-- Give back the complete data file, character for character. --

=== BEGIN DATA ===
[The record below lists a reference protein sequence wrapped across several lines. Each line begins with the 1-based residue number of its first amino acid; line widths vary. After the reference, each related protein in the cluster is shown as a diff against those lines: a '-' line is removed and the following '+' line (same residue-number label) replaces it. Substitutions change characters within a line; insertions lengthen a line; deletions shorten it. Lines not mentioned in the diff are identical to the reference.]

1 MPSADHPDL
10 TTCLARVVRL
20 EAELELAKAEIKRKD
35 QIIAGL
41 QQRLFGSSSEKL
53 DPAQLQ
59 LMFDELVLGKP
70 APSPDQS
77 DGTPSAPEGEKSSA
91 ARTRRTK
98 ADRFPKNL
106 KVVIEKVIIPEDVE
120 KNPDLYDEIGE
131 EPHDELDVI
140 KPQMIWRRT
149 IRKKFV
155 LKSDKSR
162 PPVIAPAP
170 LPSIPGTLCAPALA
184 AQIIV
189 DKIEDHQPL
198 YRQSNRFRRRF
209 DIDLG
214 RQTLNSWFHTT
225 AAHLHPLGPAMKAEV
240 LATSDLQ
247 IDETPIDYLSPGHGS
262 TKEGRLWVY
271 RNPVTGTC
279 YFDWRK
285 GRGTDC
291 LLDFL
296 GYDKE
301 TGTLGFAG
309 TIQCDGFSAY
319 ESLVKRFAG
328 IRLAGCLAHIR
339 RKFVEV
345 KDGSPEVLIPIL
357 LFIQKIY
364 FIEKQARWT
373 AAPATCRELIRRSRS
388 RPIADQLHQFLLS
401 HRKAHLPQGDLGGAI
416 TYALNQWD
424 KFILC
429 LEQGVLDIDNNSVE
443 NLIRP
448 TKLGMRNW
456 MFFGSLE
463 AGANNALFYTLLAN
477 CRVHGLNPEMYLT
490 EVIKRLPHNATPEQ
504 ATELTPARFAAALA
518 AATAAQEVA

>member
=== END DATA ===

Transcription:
[The record below lists a reference protein sequence wrapped across several lines. Each line begins with the 1-based residue number of its first amino acid; line widths vary. After the reference, each related protein in the cluster is shown as a diff against those lines: a '-' line is removed and the following '+' line (same residue-number label) replaces it. Substitutions change characters within a line; insertions lengthen a line; deletions shorten it. Lines not mentioned in the diff are identical to the reference.]

1 MPSADHPDL
10 TTCLARVVRL
20 EAELELAKAEIKRKD
35 QIIAGL
41 QQRLFGSSSEKL
53 DPAQLQ
59 LMFDELVLGKP
70 APSPDQS
77 DGTPSAPEGEKSSA
91 ARTRRTK
98 ADRFPKNL
106 KVVIEKVIIPEDVE
120 KNPDLYDEIGE
131 EPHDELDVI
140 KPQMIWRRT
149 IRKKFV
155 LKSDKSR
162 PPVIAPAP
170 LPSIPGTLCAPALA
184 AQIIV
189 DKIEDHQPL
198 YRQSNRFRRRF
209 DIDLG
214 RQTLNSWFHTT
225 AAHLHPLGPAMKAEV
240 LATSDLQ
247 IDETPIDYLSPGHGS
262 TKEGRLWVY
271 RNPVTGTC
279 YFDWRK
285 GRGTDC
291 LLDFL
296 GYDKE
301 TGTLGFAG
309 TIQCDGFSAY
319 ESLVKRFAG
328 IRLAGCLAHIR
339 RKFVEV
345 KDGSPEVLIPIL
357 LFIQKIY
364 FIEKQARWT
373 AAPATCRELIRRSRS
388 RPIADQLHQFLLS
401 HRKAHLPQGDLGGAI
416 TYALNQWD
424 KFILC
429 LEQGVLDIDNNSVE
443 NLIRP
448 TKLGMRNW
456 MFFGSLE
463 AGANNALFYTLLAN
477 CRVHGLNPEMYLT
490 EVIKRLPHNATPEQ
504 ATELTPARFAAALA
518 AATAAQEVA

>member